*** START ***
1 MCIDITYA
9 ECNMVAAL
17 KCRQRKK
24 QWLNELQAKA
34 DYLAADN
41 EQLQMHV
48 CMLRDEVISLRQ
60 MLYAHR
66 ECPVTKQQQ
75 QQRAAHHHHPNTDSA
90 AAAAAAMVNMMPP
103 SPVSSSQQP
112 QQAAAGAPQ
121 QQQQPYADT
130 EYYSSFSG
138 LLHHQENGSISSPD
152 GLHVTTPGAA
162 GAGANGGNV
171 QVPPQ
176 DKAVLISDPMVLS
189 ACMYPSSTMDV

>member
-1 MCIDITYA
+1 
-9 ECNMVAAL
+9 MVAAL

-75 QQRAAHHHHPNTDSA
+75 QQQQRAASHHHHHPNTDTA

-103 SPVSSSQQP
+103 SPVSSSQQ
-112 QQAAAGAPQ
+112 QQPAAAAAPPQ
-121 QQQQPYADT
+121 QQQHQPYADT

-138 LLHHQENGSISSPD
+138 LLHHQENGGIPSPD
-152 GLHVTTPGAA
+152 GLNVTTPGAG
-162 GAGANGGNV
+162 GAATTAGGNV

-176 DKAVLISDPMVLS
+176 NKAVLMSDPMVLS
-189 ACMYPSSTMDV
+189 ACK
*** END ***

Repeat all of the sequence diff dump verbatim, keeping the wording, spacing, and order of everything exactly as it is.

1 MCIDITYA
9 ECNMVAAL
17 KCRQRKK
24 QWLNELQAKA
34 DYLAADN
41 EQLQMHV
48 CMLRDEVISLRQ
60 MLYAHR
66 ECPVTKQQQ
75 QQRAAHHHHPNTDSA
90 AAAAAAMVNMMPP
103 SPVSSSQQP
112 QQAAAGAPQ
121 QQQQPYADT
130 EYYSSFSG
138 LLHHQENGSISSPD
152 GLHVTTPGAA
162 GAGANGGNV
171 QVPPQ
176 DKAVLISDPMVLS
189 ACMYPSSTMDV

>member
-1 MCIDITYA
+1 
-9 ECNMVAAL
+9 MVAAL

-75 QQRAAHHHHPNTDSA
+75 QQQQRAASHHHHHPNTDTA

-103 SPVSSSQQP
+103 SPVSSSQQ
-112 QQAAAGAPQ
+112 QQPAAAAAPPQ
-121 QQQQPYADT
+121 QQQHQPYADT

-138 LLHHQENGSISSPD
+138 LLHHQENGGIPSPD
-152 GLHVTTPGAA
+152 GLNVTTPGAG
-162 GAGANGGNV
+162 GAATTAGGNV

-176 DKAVLISDPMVLS
+176 NKAVLMSDPMVLS
-189 ACMYPSSTMDV
+189 ACK